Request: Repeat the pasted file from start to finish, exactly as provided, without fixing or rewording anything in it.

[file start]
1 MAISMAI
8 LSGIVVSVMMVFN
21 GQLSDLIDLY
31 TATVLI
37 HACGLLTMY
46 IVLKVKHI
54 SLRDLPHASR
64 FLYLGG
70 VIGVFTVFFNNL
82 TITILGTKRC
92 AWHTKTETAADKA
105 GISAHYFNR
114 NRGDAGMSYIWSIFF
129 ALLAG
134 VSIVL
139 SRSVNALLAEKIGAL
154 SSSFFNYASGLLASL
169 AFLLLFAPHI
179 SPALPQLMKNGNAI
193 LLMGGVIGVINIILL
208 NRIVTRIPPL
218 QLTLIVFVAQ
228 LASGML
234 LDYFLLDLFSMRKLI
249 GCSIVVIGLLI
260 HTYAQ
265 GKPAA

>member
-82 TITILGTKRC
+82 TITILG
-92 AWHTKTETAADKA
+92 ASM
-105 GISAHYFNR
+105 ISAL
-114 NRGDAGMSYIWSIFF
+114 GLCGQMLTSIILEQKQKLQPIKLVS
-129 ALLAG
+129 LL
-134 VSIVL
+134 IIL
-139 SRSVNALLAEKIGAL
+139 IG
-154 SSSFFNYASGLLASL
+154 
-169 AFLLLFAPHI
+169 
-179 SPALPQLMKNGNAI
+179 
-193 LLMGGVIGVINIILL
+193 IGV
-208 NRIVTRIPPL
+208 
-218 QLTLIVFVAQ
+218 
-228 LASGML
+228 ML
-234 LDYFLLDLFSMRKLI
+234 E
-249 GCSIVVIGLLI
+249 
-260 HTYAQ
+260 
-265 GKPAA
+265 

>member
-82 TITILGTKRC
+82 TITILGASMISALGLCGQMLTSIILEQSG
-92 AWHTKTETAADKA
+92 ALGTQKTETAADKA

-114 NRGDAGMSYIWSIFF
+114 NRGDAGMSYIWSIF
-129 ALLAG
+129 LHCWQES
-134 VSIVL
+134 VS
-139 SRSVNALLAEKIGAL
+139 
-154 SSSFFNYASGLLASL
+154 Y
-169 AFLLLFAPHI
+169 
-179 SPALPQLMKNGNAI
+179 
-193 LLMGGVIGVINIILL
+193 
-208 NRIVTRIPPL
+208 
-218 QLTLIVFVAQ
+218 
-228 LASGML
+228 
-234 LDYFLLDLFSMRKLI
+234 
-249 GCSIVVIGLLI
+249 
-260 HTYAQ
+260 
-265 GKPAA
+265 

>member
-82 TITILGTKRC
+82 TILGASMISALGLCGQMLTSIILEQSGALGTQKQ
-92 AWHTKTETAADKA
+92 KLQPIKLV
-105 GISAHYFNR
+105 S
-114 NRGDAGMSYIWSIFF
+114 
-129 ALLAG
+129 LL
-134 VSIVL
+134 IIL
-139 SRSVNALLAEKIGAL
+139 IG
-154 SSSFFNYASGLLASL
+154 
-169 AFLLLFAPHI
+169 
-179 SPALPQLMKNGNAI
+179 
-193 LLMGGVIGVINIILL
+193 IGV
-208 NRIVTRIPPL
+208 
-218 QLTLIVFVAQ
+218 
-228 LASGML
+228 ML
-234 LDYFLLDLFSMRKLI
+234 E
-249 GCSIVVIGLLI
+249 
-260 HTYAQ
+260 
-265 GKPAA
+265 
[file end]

1 MAISMAI
8 LSGIVVSVMMVFN
21 GQLSDLIDLY
31 TATVLI
37 HACGLLTMY
46 IVLKVKHI
54 SLRDLPHASR
64 FLYLGG
70 VIGVFTVFFNNL
82 TITILGTKRC
92 AWHTKTETAADKA
105 GISAHYFNR
114 NRGDAGMSYIWSIFF
129 ALLAG
134 VSIVL
139 SRSVNALLAEKIGAL
154 SSSFFNYASGLLASL
169 AFLLLFAPHI
179 SPALPQLMKNGNAI
193 LLMGGVIGVINIILL
208 NRIVTRIPPL
218 QLTLIVFVAQ
228 LASGML
234 LDYFLLDLFSMRKLI
249 GCSIVVIGLLI
260 HTYAQ
265 GKPAA

>member
-82 TITILGTKRC
+82 TITILG
-92 AWHTKTETAADKA
+92 ASM
-105 GISAHYFNR
+105 ISAL
-114 NRGDAGMSYIWSIFF
+114 GLCGQMLTSIILEQKQKLQPIKLVS
-129 ALLAG
+129 LL
-134 VSIVL
+134 IIL
-139 SRSVNALLAEKIGAL
+139 IG
-154 SSSFFNYASGLLASL
+154 
-169 AFLLLFAPHI
+169 
-179 SPALPQLMKNGNAI
+179 
-193 LLMGGVIGVINIILL
+193 IGV
-208 NRIVTRIPPL
+208 
-218 QLTLIVFVAQ
+218 
-228 LASGML
+228 ML
-234 LDYFLLDLFSMRKLI
+234 E
-249 GCSIVVIGLLI
+249 
-260 HTYAQ
+260 
-265 GKPAA
+265 

>member
-82 TITILGTKRC
+82 TITILGASMISALGLCGQMLTSIILEQSG
-92 AWHTKTETAADKA
+92 ALGTQKTETAADKA

-114 NRGDAGMSYIWSIFF
+114 NRGDAGMSYIWSIF
-129 ALLAG
+129 LHCWQES
-134 VSIVL
+134 VS
-139 SRSVNALLAEKIGAL
+139 
-154 SSSFFNYASGLLASL
+154 Y
-169 AFLLLFAPHI
+169 
-179 SPALPQLMKNGNAI
+179 
-193 LLMGGVIGVINIILL
+193 
-208 NRIVTRIPPL
+208 
-218 QLTLIVFVAQ
+218 
-228 LASGML
+228 
-234 LDYFLLDLFSMRKLI
+234 
-249 GCSIVVIGLLI
+249 
-260 HTYAQ
+260 
-265 GKPAA
+265 

>member
-82 TITILGTKRC
+82 TILGASMISALGLCGQMLTSIILEQSGALGTQKQ
-92 AWHTKTETAADKA
+92 KLQPIKLV
-105 GISAHYFNR
+105 S
-114 NRGDAGMSYIWSIFF
+114 
-129 ALLAG
+129 LL
-134 VSIVL
+134 IIL
-139 SRSVNALLAEKIGAL
+139 IG
-154 SSSFFNYASGLLASL
+154 
-169 AFLLLFAPHI
+169 
-179 SPALPQLMKNGNAI
+179 
-193 LLMGGVIGVINIILL
+193 IGV
-208 NRIVTRIPPL
+208 
-218 QLTLIVFVAQ
+218 
-228 LASGML
+228 ML
-234 LDYFLLDLFSMRKLI
+234 E
-249 GCSIVVIGLLI
+249 
-260 HTYAQ
+260 
-265 GKPAA
+265 